'Inside Man' *** 050506
Theatrical Review (2006)

The Work = ***
Spike Lee’s movie 'Inside Man' is a well made thriller involving a bank heist and stand off. There are twists and turns in the plot and there are surprises to be sure but at the core of the film is the battle between Detective Keith Frazier (Denzel Washington) and bank robber Dalton Russel (Clive Owen.) The film is maybe a bit long but overall very enjoyable and an easy one to recommend. I will go into some minor spoilers over the course of this review so if you just want to know what I think, know that I am recommending the crime/drama – thriller that is Inside Man. Beware there be some spoilers below.

One of the strengths of the film is how it is actually about opportunities. The characters, particularly those of Russel and Frazier both have seen opportunities and both have gone for them. Frazier’s past is less certain: he is being investigated by internal affairs for some missing money that seems to have vanished from a bust. It is his checkered past and how it affects his current situation and how it represents the way he operates that helps to make his character real. In the film Russel and his team barricade themselves inside a bank along with many hostages. Russel’s background is uncertain, but it is clear he saw opportunity in the bank he went after.

Frazier leads the negotiations and he is very good at. When he makes moves that may seem foolhardy, they fit with his character: he sees a window of opportunity and he goes for it. Russel is no madman, nor is he a super villain but rather a cold and calculating criminal that has possibly planned the perfect bank robbery. The back and forth between cop and robber propel the film along.

Lee is well suited to the material and he gives the film a sort of New York flavor. This is especially noteworthy because a good 80 percent of the film takes place in and around a bank that could have been located anywhere. Director of Photography Matthew Libatique shoots the movie with a mixture of styles. He is capable of filming highly distorted imagery (in this case, interrogation sequences have high contrasts and altered color palets.) Libatique is also at home filming very naturalistic scenes and 'Inside Man' has those as well. It is to his and Lee’s credit that somehow they all work well together. Libatitque is an underrated cinematographer that shot one of my favorite films: 'Requiem for a Dream'.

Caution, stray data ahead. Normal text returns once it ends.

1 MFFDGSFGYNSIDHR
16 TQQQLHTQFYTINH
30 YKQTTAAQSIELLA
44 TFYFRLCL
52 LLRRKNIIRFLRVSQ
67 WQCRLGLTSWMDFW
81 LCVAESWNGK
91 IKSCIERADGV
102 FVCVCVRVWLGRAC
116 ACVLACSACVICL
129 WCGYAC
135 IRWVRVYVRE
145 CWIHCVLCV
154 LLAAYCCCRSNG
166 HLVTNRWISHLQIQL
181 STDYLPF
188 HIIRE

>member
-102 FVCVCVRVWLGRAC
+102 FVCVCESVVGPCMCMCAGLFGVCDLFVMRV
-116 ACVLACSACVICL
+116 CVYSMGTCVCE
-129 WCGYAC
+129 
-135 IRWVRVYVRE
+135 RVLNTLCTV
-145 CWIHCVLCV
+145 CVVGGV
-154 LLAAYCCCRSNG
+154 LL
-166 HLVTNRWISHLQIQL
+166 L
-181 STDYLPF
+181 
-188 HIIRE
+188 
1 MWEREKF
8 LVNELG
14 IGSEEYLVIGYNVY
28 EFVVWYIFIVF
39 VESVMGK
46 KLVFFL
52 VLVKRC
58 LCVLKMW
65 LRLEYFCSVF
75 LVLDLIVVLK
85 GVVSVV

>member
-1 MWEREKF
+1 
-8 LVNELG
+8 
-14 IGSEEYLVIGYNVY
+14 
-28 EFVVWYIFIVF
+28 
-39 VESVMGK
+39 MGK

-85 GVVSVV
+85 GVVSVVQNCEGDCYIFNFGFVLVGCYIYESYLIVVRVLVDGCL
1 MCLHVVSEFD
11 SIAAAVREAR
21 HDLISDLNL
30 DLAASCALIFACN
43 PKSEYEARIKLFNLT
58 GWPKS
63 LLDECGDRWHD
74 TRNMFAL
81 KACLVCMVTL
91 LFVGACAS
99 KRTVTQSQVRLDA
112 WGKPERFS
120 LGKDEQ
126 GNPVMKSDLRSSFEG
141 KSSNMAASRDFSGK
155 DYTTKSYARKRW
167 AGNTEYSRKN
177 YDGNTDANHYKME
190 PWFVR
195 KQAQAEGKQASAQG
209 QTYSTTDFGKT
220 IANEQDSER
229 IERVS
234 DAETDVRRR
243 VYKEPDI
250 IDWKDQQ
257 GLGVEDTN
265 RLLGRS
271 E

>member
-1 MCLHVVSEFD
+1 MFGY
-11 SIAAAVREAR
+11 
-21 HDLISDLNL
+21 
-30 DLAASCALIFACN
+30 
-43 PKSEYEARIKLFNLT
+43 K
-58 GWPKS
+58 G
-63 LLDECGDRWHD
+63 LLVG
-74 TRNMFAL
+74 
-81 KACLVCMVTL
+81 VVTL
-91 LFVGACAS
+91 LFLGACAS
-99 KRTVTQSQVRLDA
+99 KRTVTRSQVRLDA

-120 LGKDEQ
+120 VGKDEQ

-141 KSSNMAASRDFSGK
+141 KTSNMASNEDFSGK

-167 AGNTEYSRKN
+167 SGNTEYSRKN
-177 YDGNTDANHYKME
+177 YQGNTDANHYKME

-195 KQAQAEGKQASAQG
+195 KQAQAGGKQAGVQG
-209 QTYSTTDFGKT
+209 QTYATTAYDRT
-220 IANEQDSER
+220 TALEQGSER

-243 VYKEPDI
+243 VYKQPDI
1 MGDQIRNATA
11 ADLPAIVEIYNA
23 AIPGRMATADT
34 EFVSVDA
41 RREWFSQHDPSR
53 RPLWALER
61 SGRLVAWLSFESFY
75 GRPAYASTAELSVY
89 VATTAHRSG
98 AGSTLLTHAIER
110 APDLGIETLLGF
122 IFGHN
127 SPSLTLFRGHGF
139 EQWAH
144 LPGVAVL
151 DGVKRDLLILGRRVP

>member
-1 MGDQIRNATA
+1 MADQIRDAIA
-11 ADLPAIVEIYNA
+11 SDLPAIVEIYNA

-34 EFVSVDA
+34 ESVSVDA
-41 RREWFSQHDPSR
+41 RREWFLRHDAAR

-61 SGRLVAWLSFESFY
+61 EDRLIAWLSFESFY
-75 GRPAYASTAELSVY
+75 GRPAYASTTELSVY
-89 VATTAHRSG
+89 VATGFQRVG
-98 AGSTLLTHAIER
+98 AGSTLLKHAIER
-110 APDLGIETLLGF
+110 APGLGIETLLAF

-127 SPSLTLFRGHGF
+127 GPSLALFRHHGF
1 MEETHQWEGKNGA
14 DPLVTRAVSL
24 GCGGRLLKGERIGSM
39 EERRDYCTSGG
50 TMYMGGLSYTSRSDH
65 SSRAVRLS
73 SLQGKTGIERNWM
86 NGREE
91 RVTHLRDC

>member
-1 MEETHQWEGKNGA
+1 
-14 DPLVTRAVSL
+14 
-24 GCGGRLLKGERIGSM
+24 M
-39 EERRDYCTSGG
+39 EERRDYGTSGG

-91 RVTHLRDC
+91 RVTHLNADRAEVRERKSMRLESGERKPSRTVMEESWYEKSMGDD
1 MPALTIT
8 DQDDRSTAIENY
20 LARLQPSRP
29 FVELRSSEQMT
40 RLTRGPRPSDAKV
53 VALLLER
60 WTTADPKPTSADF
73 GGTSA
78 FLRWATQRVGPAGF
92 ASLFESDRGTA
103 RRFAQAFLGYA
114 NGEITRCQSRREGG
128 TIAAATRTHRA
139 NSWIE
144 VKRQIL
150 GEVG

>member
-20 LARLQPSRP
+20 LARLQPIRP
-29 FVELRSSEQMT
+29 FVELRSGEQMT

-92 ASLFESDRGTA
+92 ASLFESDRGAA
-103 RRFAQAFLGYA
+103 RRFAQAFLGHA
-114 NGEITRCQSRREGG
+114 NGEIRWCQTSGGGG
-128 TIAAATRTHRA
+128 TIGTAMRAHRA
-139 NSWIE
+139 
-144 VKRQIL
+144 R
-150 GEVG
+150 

The film builds towards a climax and then surprisingly continues on to finish out its story. That Lee and the production company seem as concerned with the story as they are with the robbery is part of what makes the film solid. Along the way the cast includes, Willem Dafoe as Captain John Darius, Jodie Foster as a very shady sort of facilitator named Madeline White, Christopher Plummer as the bank’s sleazy owner Arthur Case and the great actor Chiwetel Ejiofor as Frazier’s partner Bill Mitchell. If you get the chance, check out Ejiofor’s filmography, the man has some of the most varied roles around and in everything I’ve seen is great. Especially noteworthy is a movie called 'Dirty Pretty Things'.

One last note about character: Forster’s White is a strange one that pushes the limits of credibility. What she is able to accomplish and what other characters allow her to do seems, well, ridiculous. Still, somehow she does work in the film but just barely. If nothing else it was nice to see Foster looking healthy again after how sickly she was looking in 'Flightplan'.

All told 'Inside Man' is an enjoyable heist picture that may run a little long. However the running time allows the film to actually develop character and offer some fine performances along the way. There were many moments that I liked in the film and I have to say this one is recommended. (It will especially appeal to fans of crime dramas.


'Inside Man' Links:


Copyright 2005 - 2012 Nate Bundy. All rights reserved.